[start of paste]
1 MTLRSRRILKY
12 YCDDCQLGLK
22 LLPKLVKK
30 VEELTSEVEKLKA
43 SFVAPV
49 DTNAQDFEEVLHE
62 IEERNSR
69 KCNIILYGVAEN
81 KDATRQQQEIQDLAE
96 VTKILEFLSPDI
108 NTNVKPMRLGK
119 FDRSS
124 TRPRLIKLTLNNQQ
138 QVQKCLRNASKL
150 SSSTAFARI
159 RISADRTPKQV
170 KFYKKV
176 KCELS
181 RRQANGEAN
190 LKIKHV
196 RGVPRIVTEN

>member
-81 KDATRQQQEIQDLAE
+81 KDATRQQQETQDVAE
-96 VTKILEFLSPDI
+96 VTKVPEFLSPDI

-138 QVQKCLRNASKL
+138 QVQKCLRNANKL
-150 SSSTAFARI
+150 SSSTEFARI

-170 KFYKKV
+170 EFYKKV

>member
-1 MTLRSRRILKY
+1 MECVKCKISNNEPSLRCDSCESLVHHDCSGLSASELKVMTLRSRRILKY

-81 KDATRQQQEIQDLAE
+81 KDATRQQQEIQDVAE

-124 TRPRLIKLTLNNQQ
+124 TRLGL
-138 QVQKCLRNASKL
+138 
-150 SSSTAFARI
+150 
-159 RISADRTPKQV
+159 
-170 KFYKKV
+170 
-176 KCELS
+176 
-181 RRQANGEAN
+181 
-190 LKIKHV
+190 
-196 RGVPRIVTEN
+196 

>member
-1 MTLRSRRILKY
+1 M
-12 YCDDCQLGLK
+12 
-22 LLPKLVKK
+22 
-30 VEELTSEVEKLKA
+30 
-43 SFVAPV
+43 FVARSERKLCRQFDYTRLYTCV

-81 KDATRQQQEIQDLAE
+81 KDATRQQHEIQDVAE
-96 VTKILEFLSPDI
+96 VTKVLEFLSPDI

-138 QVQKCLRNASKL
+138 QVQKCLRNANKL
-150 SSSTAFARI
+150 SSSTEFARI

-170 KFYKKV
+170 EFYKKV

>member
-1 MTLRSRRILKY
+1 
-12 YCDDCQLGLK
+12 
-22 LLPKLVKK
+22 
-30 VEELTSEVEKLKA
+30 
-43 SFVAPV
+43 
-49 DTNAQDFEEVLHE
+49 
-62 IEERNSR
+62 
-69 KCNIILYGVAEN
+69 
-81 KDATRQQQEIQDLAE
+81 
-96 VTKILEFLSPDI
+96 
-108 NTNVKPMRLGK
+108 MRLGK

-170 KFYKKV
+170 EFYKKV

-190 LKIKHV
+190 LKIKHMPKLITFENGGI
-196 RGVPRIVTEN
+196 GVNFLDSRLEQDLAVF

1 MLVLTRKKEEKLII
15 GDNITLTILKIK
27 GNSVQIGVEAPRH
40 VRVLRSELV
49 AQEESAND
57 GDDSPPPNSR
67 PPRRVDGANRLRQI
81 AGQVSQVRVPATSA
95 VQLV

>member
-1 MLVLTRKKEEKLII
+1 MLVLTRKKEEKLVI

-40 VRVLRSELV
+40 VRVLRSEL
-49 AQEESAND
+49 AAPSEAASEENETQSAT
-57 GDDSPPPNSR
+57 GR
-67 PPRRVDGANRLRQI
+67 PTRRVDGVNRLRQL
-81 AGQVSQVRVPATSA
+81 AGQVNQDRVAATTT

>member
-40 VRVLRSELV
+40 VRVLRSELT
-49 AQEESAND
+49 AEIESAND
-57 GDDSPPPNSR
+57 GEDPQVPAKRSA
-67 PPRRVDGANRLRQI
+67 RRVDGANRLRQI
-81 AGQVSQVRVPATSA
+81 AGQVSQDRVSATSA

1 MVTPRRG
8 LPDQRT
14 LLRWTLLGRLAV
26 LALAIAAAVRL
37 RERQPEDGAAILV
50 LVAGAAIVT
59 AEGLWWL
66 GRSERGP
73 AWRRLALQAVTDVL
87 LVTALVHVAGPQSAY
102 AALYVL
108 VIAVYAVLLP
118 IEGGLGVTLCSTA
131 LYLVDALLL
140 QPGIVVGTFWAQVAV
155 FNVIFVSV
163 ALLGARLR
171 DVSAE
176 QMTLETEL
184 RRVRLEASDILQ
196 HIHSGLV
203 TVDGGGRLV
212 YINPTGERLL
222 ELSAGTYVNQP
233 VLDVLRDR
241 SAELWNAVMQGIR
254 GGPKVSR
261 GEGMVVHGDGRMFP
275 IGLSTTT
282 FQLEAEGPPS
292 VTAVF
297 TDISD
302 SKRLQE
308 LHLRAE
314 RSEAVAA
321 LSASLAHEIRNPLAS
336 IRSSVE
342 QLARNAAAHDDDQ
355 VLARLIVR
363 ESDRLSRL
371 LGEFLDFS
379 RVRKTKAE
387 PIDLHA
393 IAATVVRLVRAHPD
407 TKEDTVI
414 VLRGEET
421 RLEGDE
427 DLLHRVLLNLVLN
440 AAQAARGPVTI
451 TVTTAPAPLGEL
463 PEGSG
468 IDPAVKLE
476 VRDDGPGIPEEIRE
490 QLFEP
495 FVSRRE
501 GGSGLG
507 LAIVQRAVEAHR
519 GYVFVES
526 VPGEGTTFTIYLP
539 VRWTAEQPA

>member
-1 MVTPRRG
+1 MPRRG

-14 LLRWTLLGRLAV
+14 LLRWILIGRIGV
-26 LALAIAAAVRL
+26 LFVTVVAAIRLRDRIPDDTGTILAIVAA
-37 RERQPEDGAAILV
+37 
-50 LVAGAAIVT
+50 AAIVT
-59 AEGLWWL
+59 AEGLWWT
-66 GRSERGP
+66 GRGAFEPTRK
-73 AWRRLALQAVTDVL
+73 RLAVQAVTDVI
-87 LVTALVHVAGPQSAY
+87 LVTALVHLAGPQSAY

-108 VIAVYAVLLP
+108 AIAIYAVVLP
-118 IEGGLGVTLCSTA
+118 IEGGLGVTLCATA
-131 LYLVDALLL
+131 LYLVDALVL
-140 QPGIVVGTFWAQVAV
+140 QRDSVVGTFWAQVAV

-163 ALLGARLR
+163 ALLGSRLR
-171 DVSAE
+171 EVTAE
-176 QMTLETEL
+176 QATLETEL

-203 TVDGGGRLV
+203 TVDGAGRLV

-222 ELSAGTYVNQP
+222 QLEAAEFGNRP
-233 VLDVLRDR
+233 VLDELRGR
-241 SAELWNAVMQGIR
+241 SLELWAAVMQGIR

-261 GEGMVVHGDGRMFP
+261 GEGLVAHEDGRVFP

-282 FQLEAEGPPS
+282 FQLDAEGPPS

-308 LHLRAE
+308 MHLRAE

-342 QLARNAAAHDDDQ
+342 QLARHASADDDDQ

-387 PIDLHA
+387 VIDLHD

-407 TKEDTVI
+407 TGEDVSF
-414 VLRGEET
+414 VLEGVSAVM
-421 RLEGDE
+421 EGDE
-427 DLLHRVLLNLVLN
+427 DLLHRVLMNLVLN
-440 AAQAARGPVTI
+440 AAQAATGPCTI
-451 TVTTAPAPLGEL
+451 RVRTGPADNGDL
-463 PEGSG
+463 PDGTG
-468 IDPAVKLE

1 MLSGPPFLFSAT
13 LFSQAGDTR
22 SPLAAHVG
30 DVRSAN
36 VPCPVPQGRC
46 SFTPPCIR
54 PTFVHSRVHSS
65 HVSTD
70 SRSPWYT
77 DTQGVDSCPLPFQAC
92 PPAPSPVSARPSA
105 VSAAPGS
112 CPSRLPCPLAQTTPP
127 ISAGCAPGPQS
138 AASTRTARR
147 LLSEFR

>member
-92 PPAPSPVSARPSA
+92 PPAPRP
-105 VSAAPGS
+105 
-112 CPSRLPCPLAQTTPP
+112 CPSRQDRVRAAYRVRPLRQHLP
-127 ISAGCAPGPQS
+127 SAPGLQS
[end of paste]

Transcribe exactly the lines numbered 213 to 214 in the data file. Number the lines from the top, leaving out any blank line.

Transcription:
+66 GRGAFEPTRK
-73 AWRRLALQAVTDVL